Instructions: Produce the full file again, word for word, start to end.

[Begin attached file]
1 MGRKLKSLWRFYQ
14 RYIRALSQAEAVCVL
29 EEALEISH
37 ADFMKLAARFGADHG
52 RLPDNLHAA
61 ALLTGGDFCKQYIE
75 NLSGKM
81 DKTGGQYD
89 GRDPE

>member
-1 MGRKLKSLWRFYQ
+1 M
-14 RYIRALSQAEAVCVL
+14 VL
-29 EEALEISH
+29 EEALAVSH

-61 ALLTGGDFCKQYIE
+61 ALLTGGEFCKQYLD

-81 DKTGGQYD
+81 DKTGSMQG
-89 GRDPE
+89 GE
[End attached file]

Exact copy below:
1 MGRKLKSLWRFYQ
14 RYIRALSQAEAVCVL
29 EEALEISH
37 ADFMKLAARFGADHG
52 RLPDNLHAA
61 ALLTGGDFCKQYIE
75 NLSGKM
81 DKTGGQYD
89 GRDPE

>member
-1 MGRKLKSLWRFYQ
+1 M
-14 RYIRALSQAEAVCVL
+14 VL
-29 EEALEISH
+29 EEALAVSH

-61 ALLTGGDFCKQYIE
+61 ALLTGGEFCKQYLD

-81 DKTGGQYD
+81 DKTGSMQG
-89 GRDPE
+89 GE